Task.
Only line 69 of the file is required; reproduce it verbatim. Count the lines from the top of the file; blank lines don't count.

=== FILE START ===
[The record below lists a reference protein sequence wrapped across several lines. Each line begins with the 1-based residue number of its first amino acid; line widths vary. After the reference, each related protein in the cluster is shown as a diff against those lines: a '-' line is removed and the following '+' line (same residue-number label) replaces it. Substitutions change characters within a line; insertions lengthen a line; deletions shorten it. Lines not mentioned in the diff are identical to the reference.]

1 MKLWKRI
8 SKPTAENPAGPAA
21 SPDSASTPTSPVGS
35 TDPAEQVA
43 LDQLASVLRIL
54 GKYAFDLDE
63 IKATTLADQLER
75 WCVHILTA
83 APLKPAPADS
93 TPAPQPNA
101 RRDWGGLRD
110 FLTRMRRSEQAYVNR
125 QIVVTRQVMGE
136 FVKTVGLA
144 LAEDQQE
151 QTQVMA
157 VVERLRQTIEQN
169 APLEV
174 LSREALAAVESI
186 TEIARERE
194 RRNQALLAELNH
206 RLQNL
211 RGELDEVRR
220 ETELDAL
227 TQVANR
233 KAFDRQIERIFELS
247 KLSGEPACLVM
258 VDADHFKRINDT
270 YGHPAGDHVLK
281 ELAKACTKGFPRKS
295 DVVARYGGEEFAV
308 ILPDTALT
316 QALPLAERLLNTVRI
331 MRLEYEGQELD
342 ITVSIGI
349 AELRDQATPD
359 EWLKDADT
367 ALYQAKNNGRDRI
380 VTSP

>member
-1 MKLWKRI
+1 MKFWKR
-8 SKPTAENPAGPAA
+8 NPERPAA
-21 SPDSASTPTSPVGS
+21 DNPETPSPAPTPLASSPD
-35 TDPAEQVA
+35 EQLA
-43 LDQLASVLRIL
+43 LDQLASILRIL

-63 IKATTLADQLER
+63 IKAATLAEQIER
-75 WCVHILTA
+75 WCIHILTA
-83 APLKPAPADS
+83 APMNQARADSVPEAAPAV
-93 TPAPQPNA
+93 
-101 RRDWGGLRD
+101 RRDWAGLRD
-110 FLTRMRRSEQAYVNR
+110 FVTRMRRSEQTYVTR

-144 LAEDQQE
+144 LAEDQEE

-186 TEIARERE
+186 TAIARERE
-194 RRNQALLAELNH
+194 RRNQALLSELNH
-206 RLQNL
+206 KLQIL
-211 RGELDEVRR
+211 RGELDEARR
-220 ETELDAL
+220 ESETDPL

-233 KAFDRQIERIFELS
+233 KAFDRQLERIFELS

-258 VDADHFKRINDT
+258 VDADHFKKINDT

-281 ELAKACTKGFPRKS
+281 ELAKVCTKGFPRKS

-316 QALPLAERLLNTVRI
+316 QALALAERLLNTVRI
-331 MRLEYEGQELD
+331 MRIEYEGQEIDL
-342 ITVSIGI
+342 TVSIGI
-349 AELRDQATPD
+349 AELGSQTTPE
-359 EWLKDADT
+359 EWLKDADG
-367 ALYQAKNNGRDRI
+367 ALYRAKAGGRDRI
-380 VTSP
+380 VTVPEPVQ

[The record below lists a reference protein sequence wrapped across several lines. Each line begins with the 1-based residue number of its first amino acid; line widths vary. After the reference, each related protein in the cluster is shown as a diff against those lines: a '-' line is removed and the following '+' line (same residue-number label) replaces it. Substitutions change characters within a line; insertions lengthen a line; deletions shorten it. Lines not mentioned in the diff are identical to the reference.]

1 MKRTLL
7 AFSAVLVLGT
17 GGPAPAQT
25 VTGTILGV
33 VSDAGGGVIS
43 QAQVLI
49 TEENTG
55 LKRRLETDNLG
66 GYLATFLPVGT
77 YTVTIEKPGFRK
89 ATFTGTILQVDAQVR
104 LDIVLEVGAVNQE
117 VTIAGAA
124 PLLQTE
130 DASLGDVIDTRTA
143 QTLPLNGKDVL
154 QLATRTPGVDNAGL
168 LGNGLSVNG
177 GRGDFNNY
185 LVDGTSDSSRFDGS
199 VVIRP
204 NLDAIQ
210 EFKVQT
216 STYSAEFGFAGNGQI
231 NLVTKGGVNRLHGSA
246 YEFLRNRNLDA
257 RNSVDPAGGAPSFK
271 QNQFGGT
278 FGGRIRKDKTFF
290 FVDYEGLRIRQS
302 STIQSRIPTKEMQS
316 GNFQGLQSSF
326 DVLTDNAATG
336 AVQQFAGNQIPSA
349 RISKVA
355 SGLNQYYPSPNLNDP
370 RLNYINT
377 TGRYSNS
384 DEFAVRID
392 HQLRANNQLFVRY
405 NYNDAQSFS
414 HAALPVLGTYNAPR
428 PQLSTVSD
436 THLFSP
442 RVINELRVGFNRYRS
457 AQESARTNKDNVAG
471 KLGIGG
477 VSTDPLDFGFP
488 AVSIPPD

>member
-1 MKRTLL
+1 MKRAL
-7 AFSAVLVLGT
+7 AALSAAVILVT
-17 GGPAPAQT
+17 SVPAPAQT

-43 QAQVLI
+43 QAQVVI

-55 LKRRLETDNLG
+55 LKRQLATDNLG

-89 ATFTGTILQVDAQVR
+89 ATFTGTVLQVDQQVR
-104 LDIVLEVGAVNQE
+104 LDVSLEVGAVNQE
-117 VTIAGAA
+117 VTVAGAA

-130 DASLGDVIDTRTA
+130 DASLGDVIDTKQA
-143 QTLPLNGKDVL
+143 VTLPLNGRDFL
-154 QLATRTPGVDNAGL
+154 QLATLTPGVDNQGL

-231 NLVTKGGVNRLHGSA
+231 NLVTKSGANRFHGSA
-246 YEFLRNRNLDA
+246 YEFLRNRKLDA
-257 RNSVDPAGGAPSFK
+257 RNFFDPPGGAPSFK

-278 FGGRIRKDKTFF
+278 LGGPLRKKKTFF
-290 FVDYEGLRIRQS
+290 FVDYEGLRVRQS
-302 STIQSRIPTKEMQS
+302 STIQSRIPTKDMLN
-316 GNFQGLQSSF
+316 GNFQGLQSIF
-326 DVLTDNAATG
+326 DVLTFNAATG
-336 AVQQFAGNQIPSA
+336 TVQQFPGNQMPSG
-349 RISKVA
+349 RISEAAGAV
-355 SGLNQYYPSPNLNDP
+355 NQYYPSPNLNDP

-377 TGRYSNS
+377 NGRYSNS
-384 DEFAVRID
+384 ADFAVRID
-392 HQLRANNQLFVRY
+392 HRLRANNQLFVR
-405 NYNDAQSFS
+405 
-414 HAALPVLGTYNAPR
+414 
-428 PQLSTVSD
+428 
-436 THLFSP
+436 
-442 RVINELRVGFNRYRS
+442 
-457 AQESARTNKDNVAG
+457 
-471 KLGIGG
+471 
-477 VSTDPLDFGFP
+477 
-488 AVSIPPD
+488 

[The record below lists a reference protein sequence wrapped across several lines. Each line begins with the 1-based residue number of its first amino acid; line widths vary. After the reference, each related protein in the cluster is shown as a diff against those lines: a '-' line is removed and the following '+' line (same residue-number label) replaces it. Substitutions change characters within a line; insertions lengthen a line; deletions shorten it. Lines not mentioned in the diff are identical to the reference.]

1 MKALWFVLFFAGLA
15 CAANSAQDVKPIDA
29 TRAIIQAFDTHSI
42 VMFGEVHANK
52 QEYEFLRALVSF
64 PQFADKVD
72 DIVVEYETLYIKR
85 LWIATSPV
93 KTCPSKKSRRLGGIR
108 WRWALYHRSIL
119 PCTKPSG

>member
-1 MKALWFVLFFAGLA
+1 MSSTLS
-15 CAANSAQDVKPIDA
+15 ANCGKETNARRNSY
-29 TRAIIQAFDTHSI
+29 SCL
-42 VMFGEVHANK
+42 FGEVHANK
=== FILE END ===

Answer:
+194 RRNQALLSELNH